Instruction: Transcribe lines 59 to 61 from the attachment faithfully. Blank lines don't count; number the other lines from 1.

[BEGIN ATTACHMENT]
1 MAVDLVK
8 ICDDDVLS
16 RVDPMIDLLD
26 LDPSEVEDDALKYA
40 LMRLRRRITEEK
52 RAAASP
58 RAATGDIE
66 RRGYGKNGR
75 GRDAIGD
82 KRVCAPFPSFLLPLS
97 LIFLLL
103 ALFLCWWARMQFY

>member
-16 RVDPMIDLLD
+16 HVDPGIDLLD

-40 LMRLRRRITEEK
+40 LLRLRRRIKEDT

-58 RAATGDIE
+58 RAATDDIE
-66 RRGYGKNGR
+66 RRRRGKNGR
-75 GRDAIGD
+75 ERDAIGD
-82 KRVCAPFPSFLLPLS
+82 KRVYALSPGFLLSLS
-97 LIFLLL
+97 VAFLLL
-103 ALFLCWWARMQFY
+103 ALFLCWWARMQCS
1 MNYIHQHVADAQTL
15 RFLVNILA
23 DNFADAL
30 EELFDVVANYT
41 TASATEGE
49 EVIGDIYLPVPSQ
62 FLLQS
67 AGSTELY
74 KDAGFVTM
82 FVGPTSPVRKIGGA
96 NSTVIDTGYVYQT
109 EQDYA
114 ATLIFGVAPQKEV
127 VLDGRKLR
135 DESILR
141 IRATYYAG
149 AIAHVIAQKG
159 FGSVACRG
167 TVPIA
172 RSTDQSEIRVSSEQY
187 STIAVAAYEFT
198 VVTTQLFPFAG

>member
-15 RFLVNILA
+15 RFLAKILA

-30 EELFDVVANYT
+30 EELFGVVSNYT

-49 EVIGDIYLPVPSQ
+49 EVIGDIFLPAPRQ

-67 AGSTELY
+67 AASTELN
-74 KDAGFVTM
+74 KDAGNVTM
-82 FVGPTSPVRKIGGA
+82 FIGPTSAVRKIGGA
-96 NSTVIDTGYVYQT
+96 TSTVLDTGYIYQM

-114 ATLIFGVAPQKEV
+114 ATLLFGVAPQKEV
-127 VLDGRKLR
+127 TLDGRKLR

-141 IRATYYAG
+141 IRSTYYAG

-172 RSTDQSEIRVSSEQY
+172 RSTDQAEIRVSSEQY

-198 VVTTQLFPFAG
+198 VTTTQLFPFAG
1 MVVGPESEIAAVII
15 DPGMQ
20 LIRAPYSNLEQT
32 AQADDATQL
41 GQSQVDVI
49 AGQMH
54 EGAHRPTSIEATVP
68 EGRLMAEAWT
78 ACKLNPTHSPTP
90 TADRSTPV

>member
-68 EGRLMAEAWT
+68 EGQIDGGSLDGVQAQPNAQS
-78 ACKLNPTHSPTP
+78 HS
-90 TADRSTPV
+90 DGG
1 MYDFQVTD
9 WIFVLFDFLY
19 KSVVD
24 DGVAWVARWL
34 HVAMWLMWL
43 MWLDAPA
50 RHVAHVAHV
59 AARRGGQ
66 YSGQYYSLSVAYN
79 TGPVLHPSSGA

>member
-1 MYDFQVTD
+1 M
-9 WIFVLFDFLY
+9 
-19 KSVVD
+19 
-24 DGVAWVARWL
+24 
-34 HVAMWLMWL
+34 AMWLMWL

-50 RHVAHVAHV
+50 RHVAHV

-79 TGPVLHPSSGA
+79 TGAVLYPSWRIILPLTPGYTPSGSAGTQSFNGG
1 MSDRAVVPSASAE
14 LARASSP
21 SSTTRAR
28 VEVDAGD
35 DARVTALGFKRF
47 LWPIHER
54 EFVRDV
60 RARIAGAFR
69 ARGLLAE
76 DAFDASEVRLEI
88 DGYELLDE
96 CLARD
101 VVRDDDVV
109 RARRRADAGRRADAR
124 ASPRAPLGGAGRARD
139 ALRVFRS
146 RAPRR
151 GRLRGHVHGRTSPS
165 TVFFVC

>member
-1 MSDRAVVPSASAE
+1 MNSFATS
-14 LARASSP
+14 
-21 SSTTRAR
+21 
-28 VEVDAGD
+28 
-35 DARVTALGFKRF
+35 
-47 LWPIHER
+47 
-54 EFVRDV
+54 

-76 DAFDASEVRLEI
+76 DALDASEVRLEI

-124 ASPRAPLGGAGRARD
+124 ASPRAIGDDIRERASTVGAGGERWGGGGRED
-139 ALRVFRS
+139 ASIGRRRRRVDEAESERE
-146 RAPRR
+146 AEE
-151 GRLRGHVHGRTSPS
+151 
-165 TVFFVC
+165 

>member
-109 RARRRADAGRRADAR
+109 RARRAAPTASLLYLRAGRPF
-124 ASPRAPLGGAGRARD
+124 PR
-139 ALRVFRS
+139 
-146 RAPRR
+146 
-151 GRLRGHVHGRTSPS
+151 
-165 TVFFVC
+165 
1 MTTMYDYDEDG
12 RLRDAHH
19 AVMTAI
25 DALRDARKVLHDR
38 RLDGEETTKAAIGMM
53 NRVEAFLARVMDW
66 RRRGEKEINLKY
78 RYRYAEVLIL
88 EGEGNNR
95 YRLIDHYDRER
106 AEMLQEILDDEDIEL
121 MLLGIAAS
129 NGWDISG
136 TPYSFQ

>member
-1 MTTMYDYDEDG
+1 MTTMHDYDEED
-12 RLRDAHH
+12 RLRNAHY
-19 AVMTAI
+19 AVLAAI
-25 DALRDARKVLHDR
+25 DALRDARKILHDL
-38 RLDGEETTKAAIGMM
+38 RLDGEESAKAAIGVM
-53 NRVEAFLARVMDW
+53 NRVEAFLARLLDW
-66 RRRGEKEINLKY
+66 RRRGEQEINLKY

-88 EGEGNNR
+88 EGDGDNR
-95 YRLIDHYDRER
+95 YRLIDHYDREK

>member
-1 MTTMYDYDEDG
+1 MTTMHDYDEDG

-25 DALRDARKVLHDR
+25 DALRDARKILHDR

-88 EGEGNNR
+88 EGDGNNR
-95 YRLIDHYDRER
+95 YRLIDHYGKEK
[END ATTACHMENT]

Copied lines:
-67 AGSTELY
+67 AASTELN
-74 KDAGFVTM